On Gator Pond

You remember how we always marveled that there were no gators in the lake – marvel no more. About a week ago I was nominally certain that I spotted one about a hundred feet from the dock. It was a one minute sighting at most and there was a nag in my mind that maybe it was a couple of turtles swimming close enough together to have the appearance of a small gator. I estimated it to be quite small – maybe 2′ long based on the distance between the eyes and the tip of the nose. A couple of days later Rick, George’s brother, told me that he too had seen a small gator in roughly the same area. Since then I’ve spent hours down on the dock reading, doing puzzles, casting and just looking for another glimpse but have come up empty.

Rewind back a month or so. I was kayaking and noticed that there was a grassy area on the shoreline across from us packed down tight. In the past whenever I had seen that pattern, it was a gator bed – a place where a gator crawled out onto shore and sunned. Since I had never seen any sign of a gator before, I put it off to be something else – maybe a deer or hog had lain there. A few days later I heard some shooting late in the afternoon – not anything unusual around here. I was out on the dock and the guy in the pontoon boat came over to tell me that a gator had been seen and shot. He said he had gone around the lake a few evenings with a spot light looking for gators and seen nothing. He was concerned for his Labs which spend a fair amount of time swimming off his dock and was satisfied that the beast was history.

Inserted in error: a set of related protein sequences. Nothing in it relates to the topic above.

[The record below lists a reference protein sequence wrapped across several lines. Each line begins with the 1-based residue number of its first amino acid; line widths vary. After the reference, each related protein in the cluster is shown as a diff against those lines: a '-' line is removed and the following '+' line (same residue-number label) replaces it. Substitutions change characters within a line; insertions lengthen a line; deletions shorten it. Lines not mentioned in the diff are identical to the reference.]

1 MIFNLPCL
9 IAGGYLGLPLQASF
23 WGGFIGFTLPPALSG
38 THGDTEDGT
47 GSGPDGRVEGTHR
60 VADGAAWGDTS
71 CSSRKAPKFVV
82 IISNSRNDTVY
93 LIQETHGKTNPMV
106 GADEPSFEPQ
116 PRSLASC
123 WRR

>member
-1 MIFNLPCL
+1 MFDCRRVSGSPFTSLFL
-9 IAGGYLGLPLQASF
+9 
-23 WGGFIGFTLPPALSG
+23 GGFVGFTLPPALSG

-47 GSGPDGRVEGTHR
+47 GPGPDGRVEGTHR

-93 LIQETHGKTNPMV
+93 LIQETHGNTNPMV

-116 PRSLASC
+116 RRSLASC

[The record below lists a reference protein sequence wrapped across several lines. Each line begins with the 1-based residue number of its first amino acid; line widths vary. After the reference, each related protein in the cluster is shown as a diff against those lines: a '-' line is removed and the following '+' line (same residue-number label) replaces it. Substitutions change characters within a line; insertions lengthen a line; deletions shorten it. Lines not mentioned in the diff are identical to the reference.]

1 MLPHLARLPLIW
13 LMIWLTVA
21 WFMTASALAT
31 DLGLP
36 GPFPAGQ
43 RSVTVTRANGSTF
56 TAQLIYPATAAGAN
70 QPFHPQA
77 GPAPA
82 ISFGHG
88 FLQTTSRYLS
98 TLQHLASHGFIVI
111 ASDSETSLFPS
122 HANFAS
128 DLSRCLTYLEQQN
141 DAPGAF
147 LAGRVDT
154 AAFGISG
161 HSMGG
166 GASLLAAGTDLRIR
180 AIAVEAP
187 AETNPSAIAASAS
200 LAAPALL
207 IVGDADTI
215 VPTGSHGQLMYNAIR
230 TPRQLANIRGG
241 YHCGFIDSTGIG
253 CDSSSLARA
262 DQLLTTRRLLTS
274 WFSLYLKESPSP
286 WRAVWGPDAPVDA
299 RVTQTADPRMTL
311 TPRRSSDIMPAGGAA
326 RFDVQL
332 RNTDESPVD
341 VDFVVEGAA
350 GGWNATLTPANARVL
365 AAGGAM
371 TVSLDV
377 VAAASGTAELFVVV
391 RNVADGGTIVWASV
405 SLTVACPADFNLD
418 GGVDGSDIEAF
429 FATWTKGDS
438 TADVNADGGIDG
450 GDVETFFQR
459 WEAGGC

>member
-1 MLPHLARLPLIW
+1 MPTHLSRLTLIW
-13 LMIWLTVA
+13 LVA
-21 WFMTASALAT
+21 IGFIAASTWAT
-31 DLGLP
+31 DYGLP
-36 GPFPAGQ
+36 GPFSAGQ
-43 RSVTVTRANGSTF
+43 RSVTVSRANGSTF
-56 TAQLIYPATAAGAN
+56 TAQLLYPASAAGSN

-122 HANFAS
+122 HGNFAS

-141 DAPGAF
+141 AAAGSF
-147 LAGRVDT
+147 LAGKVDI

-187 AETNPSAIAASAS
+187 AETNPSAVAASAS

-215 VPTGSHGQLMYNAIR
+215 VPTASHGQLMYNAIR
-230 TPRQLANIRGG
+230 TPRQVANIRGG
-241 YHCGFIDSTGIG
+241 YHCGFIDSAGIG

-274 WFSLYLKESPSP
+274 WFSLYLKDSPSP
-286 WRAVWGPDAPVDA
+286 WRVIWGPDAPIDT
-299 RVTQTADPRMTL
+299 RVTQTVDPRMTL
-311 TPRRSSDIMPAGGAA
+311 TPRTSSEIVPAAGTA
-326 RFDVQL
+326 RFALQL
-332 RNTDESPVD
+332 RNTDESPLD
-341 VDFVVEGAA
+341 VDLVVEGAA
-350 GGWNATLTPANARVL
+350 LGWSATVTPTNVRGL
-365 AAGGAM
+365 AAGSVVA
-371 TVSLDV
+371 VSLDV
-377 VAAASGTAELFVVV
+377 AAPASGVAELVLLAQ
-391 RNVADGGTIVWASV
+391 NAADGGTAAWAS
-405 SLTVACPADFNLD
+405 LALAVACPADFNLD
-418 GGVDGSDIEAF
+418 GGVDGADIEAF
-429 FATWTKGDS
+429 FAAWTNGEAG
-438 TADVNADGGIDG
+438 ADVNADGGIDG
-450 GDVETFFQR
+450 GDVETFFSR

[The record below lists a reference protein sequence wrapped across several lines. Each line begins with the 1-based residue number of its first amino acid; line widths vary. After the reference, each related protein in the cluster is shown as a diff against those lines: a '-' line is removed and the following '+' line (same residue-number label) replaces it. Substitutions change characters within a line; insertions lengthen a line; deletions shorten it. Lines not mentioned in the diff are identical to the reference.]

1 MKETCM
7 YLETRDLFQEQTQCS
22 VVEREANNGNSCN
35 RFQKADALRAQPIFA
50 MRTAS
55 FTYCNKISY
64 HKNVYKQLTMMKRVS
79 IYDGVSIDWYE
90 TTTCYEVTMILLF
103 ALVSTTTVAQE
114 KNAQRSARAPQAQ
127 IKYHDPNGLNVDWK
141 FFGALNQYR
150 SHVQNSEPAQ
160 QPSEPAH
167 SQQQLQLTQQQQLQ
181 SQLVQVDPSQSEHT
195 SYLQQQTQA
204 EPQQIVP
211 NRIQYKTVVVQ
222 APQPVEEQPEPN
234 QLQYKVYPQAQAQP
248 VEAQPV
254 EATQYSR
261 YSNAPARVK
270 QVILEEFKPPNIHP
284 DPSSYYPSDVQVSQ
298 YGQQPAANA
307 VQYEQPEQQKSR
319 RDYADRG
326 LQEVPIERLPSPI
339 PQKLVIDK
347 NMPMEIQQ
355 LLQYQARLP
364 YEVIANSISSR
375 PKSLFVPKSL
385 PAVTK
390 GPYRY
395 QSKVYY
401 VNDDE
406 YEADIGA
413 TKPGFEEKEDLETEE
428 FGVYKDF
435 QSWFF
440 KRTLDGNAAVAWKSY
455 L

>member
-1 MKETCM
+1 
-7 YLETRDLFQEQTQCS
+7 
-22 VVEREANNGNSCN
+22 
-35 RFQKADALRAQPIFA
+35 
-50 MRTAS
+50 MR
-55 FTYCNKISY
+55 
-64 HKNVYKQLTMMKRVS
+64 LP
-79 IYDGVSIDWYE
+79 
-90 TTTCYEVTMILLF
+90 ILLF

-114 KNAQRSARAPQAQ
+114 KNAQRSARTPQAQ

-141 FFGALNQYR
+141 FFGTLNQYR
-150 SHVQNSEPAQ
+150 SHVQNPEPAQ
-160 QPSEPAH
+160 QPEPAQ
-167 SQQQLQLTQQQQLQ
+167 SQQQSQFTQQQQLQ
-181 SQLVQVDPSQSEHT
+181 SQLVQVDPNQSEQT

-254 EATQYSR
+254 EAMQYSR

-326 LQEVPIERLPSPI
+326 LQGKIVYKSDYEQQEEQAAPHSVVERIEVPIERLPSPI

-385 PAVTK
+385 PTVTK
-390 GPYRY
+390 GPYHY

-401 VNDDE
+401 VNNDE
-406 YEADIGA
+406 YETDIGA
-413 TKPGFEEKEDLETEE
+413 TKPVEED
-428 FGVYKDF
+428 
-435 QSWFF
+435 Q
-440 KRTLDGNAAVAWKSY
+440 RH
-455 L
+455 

With this new sighting, I decided to alert the ski crowd since they are the ones with the heavy artillery necessary to deal with these critters. My pellet gun is totally outclassed for anything other than cats at 30′ plus I doubt seriously that my marksmanship would let me even pop an eyeball. I stopped them Saturday and we chatted about the situation for a bit. They were nominally aware that there was one about 5-6′ long and guessed that based on my report, there were actually two in the lake. The guy, Brian Guyer, said that over the past 20 years there have been a couple of occasions where gators came over from an adjoining lake, lake Cain, and that it had happened when the water got low – just the situation we’ve had this year. He said that usually the gators that come in, leave fairly soon – in his words, “they don’t seem to like this lake”. He went on to say that they don’t like gators in this lake either and he had a couple of buddies who would take care of the situation if he called. I took it he meant convert them into shoes or belts and maybe a plate of gator bits. Since that’s not legal, I could tell he was feeling me out to see if I had any hangups with making them disappear. I made it quite clear that if I had the means, they’d be history in a heartbeat. The Guyer’s do lots of swimming off their dock, have little kids and small dogs and all the right reasons to take action. The kids told a few funny stories about skiing right next to one a few years ago. They have signals between the skier and boat driver, one being to pat the top of the head signalling a need to return home. The girl, maybe 12 now, said she was patting her head as hard as she could but her dad thought she wanted him to stop the boat – which he did, setting her down way, way too close to the gator. As soon as she told them why she had signalled, they pulled her up and all laughed about it. Nobody is really afraid of them but they, like me, just feel better if they are gone.

So, I’m waiting now to hear some target practice at night!!!

4 thoughts on “On Gator Pond

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